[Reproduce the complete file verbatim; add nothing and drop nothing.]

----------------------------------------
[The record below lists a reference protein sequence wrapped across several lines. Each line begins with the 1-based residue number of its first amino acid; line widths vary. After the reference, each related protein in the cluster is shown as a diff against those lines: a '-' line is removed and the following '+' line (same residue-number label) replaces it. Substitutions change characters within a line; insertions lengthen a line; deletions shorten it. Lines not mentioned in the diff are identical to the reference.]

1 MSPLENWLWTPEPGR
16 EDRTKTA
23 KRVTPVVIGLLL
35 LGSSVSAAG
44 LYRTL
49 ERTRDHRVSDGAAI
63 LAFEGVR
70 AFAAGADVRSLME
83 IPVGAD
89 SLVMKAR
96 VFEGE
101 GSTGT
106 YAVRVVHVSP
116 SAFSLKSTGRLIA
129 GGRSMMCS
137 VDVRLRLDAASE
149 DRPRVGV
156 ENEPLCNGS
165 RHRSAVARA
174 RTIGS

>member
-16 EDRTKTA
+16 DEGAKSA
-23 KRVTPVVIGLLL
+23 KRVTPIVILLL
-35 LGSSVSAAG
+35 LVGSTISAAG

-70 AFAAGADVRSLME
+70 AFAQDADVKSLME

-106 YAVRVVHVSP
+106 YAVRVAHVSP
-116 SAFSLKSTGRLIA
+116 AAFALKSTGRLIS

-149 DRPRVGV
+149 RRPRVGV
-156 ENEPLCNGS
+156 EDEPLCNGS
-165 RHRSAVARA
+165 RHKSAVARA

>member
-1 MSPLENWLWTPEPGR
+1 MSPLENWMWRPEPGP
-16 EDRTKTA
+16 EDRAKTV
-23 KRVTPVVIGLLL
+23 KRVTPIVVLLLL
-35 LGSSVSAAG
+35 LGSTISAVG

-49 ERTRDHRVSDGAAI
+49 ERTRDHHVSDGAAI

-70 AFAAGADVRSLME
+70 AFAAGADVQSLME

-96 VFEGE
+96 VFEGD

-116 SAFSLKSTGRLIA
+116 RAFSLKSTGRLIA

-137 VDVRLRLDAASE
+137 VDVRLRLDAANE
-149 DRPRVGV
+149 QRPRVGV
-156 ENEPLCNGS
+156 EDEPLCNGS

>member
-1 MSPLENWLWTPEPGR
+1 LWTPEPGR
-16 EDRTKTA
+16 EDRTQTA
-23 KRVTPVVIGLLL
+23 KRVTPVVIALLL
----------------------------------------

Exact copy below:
[The record below lists a reference protein sequence wrapped across several lines. Each line begins with the 1-based residue number of its first amino acid; line widths vary. After the reference, each related protein in the cluster is shown as a diff against those lines: a '-' line is removed and the following '+' line (same residue-number label) replaces it. Substitutions change characters within a line; insertions lengthen a line; deletions shorten it. Lines not mentioned in the diff are identical to the reference.]

1 MSPLENWLWTPEPGR
16 EDRTKTA
23 KRVTPVVIGLLL
35 LGSSVSAAG
44 LYRTL
49 ERTRDHRVSDGAAI
63 LAFEGVR
70 AFAAGADVRSLME
83 IPVGAD
89 SLVMKAR
96 VFEGE
101 GSTGT
106 YAVRVVHVSP
116 SAFSLKSTGRLIA
129 GGRSMMCS
137 VDVRLRLDAASE
149 DRPRVGV
156 ENEPLCNGS
165 RHRSAVARA
174 RTIGS

>member
-16 EDRTKTA
+16 DEGAKSA
-23 KRVTPVVIGLLL
+23 KRVTPIVILLL
-35 LGSSVSAAG
+35 LVGSTISAAG

-70 AFAAGADVRSLME
+70 AFAQDADVKSLME

-106 YAVRVVHVSP
+106 YAVRVAHVSP
-116 SAFSLKSTGRLIA
+116 AAFALKSTGRLIS

-149 DRPRVGV
+149 RRPRVGV
-156 ENEPLCNGS
+156 EDEPLCNGS
-165 RHRSAVARA
+165 RHKSAVARA

>member
-1 MSPLENWLWTPEPGR
+1 MSPLENWMWRPEPGP
-16 EDRTKTA
+16 EDRAKTV
-23 KRVTPVVIGLLL
+23 KRVTPIVVLLLL
-35 LGSSVSAAG
+35 LGSTISAVG

-49 ERTRDHRVSDGAAI
+49 ERTRDHHVSDGAAI

-70 AFAAGADVRSLME
+70 AFAAGADVQSLME

-96 VFEGE
+96 VFEGD

-116 SAFSLKSTGRLIA
+116 RAFSLKSTGRLIA

-137 VDVRLRLDAASE
+137 VDVRLRLDAANE
-149 DRPRVGV
+149 QRPRVGV
-156 ENEPLCNGS
+156 EDEPLCNGS

>member
-1 MSPLENWLWTPEPGR
+1 LWTPEPGR
-16 EDRTKTA
+16 EDRTQTA
-23 KRVTPVVIGLLL
+23 KRVTPVVIALLL